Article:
Trusted natural heartworm removal authority since 2009
Products That Are Not Advocated
In The Report



For those who are curious about what products the report advocates for successful heartworm removal or prevention, the following product selections are NOT what the report shares.

I get asked about the efficacy of these internet-based products enough that I have decided to share the pros and cons of a few (and why they are not advocated in my report), on this page:


Heartworm Free (aka HWF), by Amber Technologies:

Originally already considered a mild blend of necessary ingredients to do the job, HWF recently changed the product name and now currently exclude 2 critical anti-parasitic ingredients from its lineup, thereby rendering this product one of the slowest-acting available.  Coupled with a handful of systems "cleansing" ingredients, Garlic is now the sole ingredient left to directly combat heartworms. Which in my opinion, is not near enough.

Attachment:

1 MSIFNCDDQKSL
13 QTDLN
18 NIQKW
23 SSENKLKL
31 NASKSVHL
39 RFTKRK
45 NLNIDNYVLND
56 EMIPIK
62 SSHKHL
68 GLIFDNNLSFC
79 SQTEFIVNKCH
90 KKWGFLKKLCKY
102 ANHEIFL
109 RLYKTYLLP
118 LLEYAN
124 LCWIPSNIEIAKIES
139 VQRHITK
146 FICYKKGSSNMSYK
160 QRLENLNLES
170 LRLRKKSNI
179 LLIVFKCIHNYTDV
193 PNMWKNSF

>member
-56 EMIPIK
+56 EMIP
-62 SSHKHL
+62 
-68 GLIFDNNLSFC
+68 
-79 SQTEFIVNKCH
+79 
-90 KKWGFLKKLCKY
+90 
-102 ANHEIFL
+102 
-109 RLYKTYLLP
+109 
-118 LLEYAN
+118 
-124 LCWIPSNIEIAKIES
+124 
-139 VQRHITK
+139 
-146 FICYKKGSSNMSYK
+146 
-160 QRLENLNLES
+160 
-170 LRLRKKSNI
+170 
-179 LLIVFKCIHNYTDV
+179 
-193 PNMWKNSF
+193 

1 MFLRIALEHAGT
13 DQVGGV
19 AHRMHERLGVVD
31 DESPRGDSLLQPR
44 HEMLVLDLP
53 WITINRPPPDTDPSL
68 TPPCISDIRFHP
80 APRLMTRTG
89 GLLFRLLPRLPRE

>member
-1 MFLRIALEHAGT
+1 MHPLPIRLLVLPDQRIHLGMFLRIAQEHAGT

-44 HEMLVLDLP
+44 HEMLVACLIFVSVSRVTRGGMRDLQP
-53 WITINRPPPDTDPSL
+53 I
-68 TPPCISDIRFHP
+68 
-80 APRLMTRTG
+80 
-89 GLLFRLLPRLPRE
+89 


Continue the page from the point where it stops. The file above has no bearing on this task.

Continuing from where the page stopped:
Various retailers of the blend state that the "mind-altering changes leading to psychosis when used over long periods of time" is why they choose to emit Wormwood.  This statement made obviously due to what the naturally derived chemical Thujone (found in Wormwood) would do to heavy drinkers of the once popular Absinthe beverage back in the early 1900's. 

In ultra-high doses, Thujone will cause delusion and stupor.  It was very popular in Europe originally--due to this type of effect that drinkers of the beverage enjoyed experiencing.  Ignoring this effective anti-parasitic ingredient from their product for use in dogs though, was a mistake, in my opinion. 

Excluding a second ultra-effective herbal from their ingredients list known as Black Walnut Hull lengthens kill/removal time even more due to the superior fashion at which this natural plant combats parasitic infection, among other things.